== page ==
The clarified and treated water/wastewater is withdrawn from the bottom of the separation tank.
This process makes the bubble-floc aggregates that do not reach the surface are swept out with the clarified water and these are then re-directed to another flotation tank for separation.
(A) The effluent enters the flotation tank clarification chamber
(B) Tiny air bubbles are released from diffuser nozzles into this chamber pre effluent entry
(C) These micro-bubbles attach to the solid contaminants or chemical flocculants. This causes the impurities like oil and grease to float to the surface and these are then trapped and removed using a mechanical skimmer
(D1) The skimmer consists of a series of paddles or flights in the flotation tank. These skim just below the surface of the flotation tank removing the floated sludge containing contaminants into a separate trough for recovery.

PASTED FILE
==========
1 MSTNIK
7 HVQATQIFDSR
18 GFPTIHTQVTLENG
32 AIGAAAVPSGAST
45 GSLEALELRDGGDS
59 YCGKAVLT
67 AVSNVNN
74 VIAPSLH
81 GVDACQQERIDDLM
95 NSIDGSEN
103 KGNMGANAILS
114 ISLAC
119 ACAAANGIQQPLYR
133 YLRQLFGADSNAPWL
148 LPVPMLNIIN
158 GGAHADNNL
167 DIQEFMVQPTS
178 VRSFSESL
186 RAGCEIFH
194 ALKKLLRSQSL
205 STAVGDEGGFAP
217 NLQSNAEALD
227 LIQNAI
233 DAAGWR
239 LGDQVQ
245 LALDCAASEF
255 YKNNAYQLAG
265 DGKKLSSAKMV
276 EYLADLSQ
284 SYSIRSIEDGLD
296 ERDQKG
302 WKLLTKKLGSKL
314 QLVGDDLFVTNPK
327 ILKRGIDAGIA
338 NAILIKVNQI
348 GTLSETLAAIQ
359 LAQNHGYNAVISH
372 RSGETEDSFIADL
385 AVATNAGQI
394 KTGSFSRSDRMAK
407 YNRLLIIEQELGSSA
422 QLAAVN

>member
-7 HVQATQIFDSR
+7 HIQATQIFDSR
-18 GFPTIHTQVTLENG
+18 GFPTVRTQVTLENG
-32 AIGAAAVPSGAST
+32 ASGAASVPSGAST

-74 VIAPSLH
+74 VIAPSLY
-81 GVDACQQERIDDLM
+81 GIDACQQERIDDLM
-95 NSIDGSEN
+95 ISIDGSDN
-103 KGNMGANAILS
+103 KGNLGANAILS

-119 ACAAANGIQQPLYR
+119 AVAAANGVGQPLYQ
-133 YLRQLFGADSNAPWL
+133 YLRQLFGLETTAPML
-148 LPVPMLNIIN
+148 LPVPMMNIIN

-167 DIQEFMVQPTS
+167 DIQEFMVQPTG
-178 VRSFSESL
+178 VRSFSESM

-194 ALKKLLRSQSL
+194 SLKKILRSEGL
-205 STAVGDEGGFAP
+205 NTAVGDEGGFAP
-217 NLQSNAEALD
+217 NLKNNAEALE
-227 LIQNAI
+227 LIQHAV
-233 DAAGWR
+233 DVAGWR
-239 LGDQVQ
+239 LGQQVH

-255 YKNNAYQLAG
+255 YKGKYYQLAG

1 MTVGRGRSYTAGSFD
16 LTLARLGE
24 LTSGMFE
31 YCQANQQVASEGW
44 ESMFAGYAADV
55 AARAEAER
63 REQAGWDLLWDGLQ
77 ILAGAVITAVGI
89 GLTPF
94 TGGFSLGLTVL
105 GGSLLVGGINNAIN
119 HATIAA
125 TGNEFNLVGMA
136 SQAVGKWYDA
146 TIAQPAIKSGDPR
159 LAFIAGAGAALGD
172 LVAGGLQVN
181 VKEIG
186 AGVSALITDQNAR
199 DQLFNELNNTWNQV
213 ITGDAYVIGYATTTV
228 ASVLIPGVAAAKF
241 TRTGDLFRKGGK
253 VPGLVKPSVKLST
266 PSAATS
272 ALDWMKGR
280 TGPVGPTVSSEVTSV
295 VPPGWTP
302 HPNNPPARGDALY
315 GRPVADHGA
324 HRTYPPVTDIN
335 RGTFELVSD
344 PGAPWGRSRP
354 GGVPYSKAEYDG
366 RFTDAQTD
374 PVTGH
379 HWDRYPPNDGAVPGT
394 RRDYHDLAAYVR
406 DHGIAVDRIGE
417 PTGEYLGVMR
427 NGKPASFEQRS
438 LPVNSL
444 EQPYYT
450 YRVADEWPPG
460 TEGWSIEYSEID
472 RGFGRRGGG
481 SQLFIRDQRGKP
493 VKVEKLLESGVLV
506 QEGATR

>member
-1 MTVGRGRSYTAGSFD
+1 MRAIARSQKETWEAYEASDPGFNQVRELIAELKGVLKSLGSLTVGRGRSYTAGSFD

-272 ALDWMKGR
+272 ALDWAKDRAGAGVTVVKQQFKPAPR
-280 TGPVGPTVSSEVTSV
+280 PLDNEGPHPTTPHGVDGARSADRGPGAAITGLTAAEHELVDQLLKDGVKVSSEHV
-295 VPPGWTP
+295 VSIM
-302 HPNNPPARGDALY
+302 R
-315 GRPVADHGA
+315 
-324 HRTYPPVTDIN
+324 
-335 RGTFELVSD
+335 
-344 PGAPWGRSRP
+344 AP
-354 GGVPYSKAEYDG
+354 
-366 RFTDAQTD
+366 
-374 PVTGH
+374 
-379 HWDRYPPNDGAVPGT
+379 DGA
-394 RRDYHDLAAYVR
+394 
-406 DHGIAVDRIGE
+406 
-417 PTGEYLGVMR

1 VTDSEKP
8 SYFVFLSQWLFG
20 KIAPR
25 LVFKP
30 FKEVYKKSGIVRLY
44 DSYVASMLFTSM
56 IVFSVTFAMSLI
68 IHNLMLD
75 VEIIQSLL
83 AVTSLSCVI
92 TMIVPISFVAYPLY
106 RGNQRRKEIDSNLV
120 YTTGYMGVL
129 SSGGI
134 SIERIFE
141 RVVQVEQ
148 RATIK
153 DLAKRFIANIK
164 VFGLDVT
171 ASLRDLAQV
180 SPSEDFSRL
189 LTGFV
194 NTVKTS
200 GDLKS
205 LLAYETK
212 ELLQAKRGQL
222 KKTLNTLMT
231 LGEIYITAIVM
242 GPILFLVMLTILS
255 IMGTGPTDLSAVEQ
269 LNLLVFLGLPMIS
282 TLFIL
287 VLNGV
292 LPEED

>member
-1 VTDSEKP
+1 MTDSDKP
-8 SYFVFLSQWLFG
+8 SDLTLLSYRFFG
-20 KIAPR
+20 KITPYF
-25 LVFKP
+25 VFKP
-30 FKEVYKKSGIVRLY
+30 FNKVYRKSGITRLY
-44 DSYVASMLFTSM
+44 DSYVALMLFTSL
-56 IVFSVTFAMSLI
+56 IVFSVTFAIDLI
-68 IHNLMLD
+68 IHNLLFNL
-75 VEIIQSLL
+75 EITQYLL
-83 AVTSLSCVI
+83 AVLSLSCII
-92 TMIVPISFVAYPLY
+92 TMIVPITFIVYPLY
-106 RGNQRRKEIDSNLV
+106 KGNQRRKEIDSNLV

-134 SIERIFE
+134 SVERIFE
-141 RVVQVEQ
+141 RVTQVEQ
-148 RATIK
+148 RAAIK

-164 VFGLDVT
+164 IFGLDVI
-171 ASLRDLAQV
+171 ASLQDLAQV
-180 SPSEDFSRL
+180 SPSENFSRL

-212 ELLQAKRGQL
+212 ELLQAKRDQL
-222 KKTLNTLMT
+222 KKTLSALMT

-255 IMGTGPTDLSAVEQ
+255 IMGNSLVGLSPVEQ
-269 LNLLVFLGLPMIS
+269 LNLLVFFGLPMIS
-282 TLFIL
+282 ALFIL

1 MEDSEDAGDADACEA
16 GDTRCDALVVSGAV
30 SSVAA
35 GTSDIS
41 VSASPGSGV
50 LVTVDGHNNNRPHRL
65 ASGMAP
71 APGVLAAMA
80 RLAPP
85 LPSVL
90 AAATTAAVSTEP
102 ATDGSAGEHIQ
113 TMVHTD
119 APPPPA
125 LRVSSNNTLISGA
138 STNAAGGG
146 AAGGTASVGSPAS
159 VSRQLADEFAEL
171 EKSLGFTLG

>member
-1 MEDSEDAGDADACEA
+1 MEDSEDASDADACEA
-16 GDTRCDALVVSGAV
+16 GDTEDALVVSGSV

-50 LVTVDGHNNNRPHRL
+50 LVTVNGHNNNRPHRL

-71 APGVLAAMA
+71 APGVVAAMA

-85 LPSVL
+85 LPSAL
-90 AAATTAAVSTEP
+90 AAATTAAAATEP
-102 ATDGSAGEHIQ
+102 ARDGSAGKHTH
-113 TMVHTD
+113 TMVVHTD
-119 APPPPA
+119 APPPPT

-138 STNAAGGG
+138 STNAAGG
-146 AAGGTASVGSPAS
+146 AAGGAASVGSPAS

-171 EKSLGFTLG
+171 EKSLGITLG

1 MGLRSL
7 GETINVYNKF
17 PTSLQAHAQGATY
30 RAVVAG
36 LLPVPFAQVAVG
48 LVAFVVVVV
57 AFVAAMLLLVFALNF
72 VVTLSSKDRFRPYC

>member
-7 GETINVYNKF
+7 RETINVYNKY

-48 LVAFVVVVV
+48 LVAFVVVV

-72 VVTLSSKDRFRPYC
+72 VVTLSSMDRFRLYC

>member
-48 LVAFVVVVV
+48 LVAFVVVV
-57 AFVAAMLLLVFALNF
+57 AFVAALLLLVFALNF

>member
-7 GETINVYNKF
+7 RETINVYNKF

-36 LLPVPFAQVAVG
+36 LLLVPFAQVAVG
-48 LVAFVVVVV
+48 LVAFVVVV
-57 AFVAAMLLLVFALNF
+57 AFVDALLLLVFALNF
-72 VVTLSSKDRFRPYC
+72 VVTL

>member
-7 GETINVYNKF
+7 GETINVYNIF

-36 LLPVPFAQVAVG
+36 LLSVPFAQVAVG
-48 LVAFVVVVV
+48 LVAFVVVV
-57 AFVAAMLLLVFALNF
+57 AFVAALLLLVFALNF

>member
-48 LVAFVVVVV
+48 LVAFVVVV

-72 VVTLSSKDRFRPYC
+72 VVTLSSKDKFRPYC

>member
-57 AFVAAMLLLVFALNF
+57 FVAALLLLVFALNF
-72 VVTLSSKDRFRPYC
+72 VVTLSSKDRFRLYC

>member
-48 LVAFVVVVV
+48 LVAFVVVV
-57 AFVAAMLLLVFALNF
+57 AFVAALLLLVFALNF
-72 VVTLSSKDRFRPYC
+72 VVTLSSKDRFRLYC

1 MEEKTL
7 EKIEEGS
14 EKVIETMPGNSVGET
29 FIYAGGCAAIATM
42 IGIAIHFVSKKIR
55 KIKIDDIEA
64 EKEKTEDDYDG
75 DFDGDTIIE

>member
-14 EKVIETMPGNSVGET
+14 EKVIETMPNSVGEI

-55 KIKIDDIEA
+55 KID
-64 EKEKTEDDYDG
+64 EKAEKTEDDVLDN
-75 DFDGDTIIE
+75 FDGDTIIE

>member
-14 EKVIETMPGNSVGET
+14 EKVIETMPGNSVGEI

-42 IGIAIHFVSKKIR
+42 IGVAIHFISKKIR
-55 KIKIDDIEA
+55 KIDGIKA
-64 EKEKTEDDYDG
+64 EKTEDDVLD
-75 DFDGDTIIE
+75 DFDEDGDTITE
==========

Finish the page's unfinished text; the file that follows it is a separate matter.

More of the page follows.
The clarified water flows to the bottom of the flotation clarifying chamber and then to an effluent control weir for separation and collection
(D2) The sinking solids are collected in the hopper and these are then removed via a manual or automated valve
(E) The final treated and clarified effluent gets discharged into a sewage drain or for further treatment, as required
Advantages of DAF Application in Treating Wastewater
DAF is a preferred option as compared to sedimentation and other conventional settling techniques that use gravity for the removal of low-density particles that have a tendency to float, like oil and grease.
It offers several advantages like:
- It is efficient at removing small particles and turbidity, resulting in more economical filter designs.
- It allows a short detention time of just 10 minutes or less in the flocculation tank.
- In DAF, higher hydraulic loading rates can be utilized as compared to most settling processes.
- It is more efficient as compared to sedimentation in removing low-density contaminant floc formed from the coagulation of Total Organic Compounds (TOC).
- The process requires lower coagulant dosages and this results in lesser sludge volumes.
- Stacked flotation systems have a smaller footprint over just filtration systems.